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CONGRATULATIONS! You’ve just made an excellent new staff appointment and are excited about the contribution fresh talent can bring to the team. What comes next?
Well, your primary concern at this stage needs to be engaging your new employee, and garnering their support for their new organisation. This is achieved via immediate and efficient on-boarding.
Remember, you never a get a second chance to create a great first impression, and this first impression can be crucial to securing high levels of engagement, productivity, job satisfaction, and, ultimately, employee retention.
With this in mind, on-boarding is a serious issue for all agribusinesses, but are they all taking it seriously enough?
Consider these statistics:
- Only 12pc of employees strongly agree that their organisation does a great job of on-boarding new employees
- In a survey of senior executives by Harvard Business Review, 32pc of them rated their own on-boarding experience as poor
- A structured on-boarding process has been shown to increase new employee retention by 25pc and increase productivity by 11pc
- 69pc of employees are likely to stay with a company for three years or longer if they experience a great on-boarding experience
- The total cost of replacing an employee including the cost of hiring, lost productivity and training is estimated to be 200 to 300pc of their salary
- The above figures demonstrate the overwhelming value of effective on-boarding, and yet 35pc of companies still admit to spending nothing on the on-boarding process, and only 10pc say that they periodically review their on-boarding procedure.
What is on-boarding?
On-boarding can be described as the process of integrating a new employee into an organisation, enabling them to adjust to the social and performance aspects of the job quickly and smoothly. The on-boarding process also introduces the new hire to the company mission and values, and familiarises them with the attitudes, knowledge, skills and behaviours required for them to effectively contribute to the organisation.
A well-designed on-boarding program helps establish role clarity, job satisfaction and organisational commitment, thereby reducing staff turnover.
For the employee, it minimises the stress and anxiety often encountered in the process of moving jobs.
What should an effective on-boarding process comprise?
For an on-boarding process to be considered effective, it should include the following components:
Provision of tools – Nothing says welcome to a new employee better than a new workplace that fulfils all their initial needs. The reality in many businesses is far different, and the first day of employment may be cluttered with last-minute activities which should have been completed well beforehand.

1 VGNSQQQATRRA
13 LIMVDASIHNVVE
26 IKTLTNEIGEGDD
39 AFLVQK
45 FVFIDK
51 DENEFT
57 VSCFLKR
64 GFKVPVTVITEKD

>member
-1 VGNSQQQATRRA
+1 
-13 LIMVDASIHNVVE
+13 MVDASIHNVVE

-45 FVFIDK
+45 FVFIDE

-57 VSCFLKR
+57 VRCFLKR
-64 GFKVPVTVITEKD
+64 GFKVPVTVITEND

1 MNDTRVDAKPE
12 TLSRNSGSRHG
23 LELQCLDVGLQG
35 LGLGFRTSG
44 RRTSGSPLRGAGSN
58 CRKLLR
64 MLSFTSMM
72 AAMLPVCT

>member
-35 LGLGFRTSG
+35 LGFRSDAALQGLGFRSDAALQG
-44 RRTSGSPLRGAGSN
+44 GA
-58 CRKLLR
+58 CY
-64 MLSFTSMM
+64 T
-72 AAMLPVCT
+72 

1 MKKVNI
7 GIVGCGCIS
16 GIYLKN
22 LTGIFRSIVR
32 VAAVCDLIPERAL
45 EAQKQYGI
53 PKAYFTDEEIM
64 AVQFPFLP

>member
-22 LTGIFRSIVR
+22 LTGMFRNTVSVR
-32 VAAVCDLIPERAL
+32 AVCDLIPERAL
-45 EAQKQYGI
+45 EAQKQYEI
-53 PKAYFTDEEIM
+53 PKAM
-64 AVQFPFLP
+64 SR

Introductions – An email introducing the new employee to the immediate team (and beyond) prior to starting work will not only open communication channels with other organisational stakeholders, but will also convey to the new employee that they are a valued team member. The email should include the new employee’s name, details of their role and associated responsibilities. It should also provide information such as their qualifications, experience and any personal details that may be of interest. Personal introductions to team members and relevant stakeholders should also be undertaken as soon as possible.
Assignment of responsibility – Responsibility for on-boarding should be assigned to a particular person. This is often the immediate supervisor, a member of the HR team (if your business has one), a co-worker, or a nominated mentor or ‘buddy’ who has the appropriate organisational knowledge.
Administrative – An information pack for new employees can be extremely useful and should include the position description, employment contract and other relevant documents that need to be completed, such as those concerning tax and superannuation. Ideally, these should be provided well before the new employee’s commencement date.
Skills – It is frequently the case that new hires do not immediately have all the skills and knowledge required to perform the role. It is a good idea to evaluate the skills gap at the commencement of employment and to agree on a strategy to remedy this.
Culture – A company’s organisational culture is a system of shared values and beliefs that guide how team members behave within the organisation. Educate the new hire in this culture early on, and help them understand the company’s direction.
Continuation of on-boarding – A common mistake organisations make is to assume on-boarding is complete within the first few weeks of employment. Australian hiring managers say that it can take up to five months for new employees to independently and successfully manage their responsibilities. Review meetings should continue regularly for the first few months. These can then be scheduled less regularly for up to 12 months after commencement or longer, and eventually replaced by performance reviews in which two-way communication is encouraged.
Today’s employees have a desire to be connected to their jobs, to their managers and to their company. If these ties are not fostered and nurtured, a new employee is more likely to seek other opportunities elsewhere.
On-boarding is a prime opportunity for employers to win the hearts and minds of new employees. Don’t waste this important opportunity by undervaluing the on-boarding process, and under-allocating resources.
Source: Agricultural Appointments. For further information on Future Skill Hot Spots in Agriculture and Other Major Future Challenges in the Industry, download a free copy of Agricultural Appointments’ “Agribusiness Trends and Salary Report 2020”.